ENVSCI 737 : Applied Terrestrial Ecology


2021 Semester One (1213) (15 POINTS)

Course Prescription

The dynamics of change in terrestrial ecosystems with a focus on forest and wetland environments. Students will be introduced to methods for vegetation assessment and ecosystem ecology, including multivariate statistical methods. Students are required to participate in a residential field course. No formal prerequisite but a knowledge of ecology equivalent to Stage II, including associated quantitative analysis, is assumed

Course Overview

This course focuses on developing an understanding in/of vegetation dynamics in forest and wetland ecosystems, with an emphasis on the potential and realised effects of fire, climate change and invasive species in New Zealand. These issues will be placed into the wider context of the ongoing debate about the nature of the ecological community and the role of disturbance in structuring ecological systems. The course also considers methods for collecting the data required to describe the composition, structure and function of vegetation communities and some of the quantitative tools used to analyse such data. The course is organised around a one week residential field-trip.

Course Requirements

No pre-requisites or restrictions

Capabilities Developed in this Course

Capability 1: Disciplinary Knowledge and Practice
Capability 2: Critical Thinking
Capability 3: Solution Seeking
Capability 4: Communication and Engagement
Capability 5: Independence and Integrity
Capability 6: Social and Environmental Responsibilities

Learning Outcomes

By the end of this course, students will be able to:
  1. Describe the main processes underpinning vegetation dynamics in New Zealand's forest and wetlands systems in New Zealand, and the fundamental and applied importance of these issues (Capability 1 and 2)
  2. Apply some of the field methods used to collect data for the description and characterisation of vegetation communities and ecosystem functions (Capability 1 and 3)
  3. Show an understanding of and apply some of the quantitative methods used to analyse vegetation data (Capability 1 and 3)
  4. Understand and critically evaluate the importance of long-term ecological change in NZ, including human-environment interactions, for contemporary ecosystems (Capability 1, 2 and 6)
  5. Develop and demonstrate scientific writing skills through written reports integrating analysis of field data (Capability 4 and 5)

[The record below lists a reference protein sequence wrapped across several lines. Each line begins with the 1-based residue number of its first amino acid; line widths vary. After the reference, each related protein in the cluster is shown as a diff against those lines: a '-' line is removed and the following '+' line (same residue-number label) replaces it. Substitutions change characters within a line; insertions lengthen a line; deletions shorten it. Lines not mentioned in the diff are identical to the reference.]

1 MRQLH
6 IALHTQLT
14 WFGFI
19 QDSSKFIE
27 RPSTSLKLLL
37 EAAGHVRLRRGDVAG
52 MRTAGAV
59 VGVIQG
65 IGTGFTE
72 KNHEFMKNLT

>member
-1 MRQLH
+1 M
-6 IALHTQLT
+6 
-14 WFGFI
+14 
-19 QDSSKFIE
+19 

Assessment Type Percentage Classification
Field-report 1 30% Individual Coursework
Field-report 2 50% Individual Coursework
Mind map (literature overview) 20% Individual Coursework
Assessment Type Learning Outcome Addressed
1 2 3 4 5
Field-report 1
Field-report 2
Mind map (literature overview)


As part of the University-wide Tuākana community, The School of Environment Tuākana Programme aims to provide a welcoming learning environment for, and enhance the success of, all of our Māori and Pacific students. We are led by the principles of tautoko (support) and whanaungatanga (connection), and hope you find a home here at the School. Students who have identified as Māori and/or Pacific will receive an invitation to our online portal introducing the Programme, the resources we have available, and how you can get involved.

This course is supported by our Programme Coordinator, Kaiāwhina/Māori student adviser, and Pacific student adviser. They are able to organise group study and facilitate direct assistance regarding material taught in this course. For more information regarding the Programme feel free to email our Programme Coordinator: riki.taylor@auckland.ac.nz.

Special Requirements

A residential field-trip on Aotea-Great Barrier Island is a fundamental component of  ENVSCI 737.  This will involve field0work in forest and wetland environments.  Please contact the course coordinator with any questions about this component of the course.

Workload Expectations

This course is a standard 15 point course and students are expected to spend 10 hours per week involved in each 15 point course that they are enrolled in.

For this course, you can expect 50 hours of field-class, 7 hours of lectures, a 3 hour tutorial, 30 hours of reading and thinking about the content and 60 hours of work on assignments and/or test preparation.

Delivery Mode

Campus Experience

Attendance is required at scheduled activities including field-class and tutorials to complete components of the course. On-campus lectures will be available as recordings. Other learning activities will not be available as recordings. The course will not include live online events. The activities for the course are scheduled as block delivery.

Learning Resources

Learning resources will be made available through Canvas and Talis.

Student Feedback

During the course Class Representatives in each class can take feedback to the staff responsible for the course and staff-student consultative committees.

At the end of the course students will be invited to give feedback on the course and teaching through a tool called SET or Qualtrics. The lecturers and course co-ordinators will consider all feedback.